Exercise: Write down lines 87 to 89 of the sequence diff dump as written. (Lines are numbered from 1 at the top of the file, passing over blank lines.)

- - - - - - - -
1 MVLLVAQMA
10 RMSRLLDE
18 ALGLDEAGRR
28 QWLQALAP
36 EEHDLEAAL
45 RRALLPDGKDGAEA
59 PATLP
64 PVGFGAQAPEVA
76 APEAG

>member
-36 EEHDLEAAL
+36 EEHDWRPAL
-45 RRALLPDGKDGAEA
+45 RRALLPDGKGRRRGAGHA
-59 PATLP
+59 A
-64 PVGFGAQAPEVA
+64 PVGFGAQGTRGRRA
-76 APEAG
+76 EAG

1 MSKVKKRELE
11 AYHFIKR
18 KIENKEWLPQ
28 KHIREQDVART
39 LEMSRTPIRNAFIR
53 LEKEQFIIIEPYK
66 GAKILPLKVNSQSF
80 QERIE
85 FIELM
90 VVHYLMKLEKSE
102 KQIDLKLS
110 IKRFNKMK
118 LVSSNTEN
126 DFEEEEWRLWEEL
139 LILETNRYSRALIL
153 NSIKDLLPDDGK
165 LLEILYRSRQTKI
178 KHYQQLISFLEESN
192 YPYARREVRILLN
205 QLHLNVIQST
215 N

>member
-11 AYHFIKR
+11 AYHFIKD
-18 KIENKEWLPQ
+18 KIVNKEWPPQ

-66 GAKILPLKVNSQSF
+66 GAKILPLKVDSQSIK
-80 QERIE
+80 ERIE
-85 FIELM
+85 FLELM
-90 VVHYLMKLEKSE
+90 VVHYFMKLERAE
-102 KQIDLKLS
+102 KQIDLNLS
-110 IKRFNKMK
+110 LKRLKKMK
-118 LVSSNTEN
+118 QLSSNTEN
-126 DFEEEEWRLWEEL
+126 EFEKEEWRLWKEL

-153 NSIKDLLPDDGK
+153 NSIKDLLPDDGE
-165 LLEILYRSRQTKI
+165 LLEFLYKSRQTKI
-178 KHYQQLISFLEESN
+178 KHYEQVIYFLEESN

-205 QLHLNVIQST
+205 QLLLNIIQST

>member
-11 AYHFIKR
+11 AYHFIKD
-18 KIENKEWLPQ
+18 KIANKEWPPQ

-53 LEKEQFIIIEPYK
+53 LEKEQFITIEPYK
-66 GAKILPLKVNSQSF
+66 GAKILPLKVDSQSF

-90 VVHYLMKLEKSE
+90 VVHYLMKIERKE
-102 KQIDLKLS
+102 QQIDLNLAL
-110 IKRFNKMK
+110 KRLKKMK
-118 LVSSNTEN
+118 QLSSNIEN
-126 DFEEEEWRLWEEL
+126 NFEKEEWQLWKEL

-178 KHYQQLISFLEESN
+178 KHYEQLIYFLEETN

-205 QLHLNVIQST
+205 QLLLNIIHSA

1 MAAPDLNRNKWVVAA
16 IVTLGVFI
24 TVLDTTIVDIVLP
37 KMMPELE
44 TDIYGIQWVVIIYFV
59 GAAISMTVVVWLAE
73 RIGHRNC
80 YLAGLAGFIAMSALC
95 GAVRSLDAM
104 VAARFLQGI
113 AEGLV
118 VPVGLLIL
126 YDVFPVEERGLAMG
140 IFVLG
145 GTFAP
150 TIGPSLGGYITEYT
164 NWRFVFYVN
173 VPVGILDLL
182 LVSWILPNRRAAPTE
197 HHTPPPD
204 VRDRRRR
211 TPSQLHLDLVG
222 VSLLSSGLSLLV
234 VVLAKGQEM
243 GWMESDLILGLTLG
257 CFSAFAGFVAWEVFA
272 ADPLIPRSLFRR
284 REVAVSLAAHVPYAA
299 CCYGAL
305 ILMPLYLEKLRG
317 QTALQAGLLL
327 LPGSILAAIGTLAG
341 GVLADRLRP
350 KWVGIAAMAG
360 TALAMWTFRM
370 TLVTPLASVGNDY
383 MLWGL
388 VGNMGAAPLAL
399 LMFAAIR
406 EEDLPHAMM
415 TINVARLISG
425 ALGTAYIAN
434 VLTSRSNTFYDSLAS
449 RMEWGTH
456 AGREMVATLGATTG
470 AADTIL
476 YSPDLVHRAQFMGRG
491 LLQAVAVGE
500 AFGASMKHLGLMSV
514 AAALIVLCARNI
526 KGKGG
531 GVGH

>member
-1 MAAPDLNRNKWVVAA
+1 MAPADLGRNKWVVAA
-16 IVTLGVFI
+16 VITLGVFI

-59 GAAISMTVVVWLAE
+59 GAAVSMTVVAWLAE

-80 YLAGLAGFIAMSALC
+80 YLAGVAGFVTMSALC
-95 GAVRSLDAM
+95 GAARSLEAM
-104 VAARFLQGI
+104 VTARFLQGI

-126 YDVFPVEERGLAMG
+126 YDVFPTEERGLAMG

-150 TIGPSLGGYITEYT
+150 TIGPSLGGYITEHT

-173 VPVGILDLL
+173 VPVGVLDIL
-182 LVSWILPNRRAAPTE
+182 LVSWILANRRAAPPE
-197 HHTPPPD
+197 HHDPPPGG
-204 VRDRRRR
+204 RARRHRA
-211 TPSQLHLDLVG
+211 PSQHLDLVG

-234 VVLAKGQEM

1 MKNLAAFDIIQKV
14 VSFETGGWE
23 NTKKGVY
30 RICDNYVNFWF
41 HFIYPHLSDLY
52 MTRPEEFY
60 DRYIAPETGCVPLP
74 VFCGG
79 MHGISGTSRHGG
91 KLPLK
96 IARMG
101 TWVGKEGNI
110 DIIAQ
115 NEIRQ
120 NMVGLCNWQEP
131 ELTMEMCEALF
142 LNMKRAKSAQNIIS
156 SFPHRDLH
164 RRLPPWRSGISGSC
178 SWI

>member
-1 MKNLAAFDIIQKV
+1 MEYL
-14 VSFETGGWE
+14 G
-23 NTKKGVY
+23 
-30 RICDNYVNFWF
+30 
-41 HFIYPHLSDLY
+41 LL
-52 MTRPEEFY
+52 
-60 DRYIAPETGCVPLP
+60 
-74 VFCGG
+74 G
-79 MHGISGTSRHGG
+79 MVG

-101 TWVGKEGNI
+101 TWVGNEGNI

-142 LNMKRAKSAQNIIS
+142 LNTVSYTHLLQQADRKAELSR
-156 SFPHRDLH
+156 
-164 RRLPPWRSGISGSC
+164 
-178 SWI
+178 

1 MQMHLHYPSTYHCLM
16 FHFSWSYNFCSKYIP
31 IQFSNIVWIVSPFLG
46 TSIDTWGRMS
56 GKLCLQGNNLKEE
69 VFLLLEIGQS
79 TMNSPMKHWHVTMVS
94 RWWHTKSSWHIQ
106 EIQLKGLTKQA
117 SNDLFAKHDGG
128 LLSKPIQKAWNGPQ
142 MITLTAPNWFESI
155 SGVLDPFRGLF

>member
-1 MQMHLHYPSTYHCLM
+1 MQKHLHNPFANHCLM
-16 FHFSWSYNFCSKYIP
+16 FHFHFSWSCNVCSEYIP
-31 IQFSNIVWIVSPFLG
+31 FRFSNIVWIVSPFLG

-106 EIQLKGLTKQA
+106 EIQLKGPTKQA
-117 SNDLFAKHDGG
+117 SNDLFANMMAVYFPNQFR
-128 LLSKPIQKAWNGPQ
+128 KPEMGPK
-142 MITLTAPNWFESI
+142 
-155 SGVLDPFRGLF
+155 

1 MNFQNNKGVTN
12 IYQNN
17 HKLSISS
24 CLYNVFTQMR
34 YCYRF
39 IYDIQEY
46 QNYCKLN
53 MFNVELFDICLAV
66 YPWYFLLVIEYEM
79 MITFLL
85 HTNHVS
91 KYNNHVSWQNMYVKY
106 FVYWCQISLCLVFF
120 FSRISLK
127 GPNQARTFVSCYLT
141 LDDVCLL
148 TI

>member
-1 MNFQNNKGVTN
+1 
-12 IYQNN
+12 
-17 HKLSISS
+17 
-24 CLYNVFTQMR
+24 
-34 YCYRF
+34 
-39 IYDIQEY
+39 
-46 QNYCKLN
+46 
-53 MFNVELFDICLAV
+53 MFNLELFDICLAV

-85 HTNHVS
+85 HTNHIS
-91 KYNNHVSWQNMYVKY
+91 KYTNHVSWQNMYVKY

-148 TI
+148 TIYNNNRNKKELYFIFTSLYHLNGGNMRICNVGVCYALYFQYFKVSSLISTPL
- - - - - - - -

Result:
+118 QLSSNIEN
-126 DFEEEEWRLWEEL
+126 NFEKEEWQLWKEL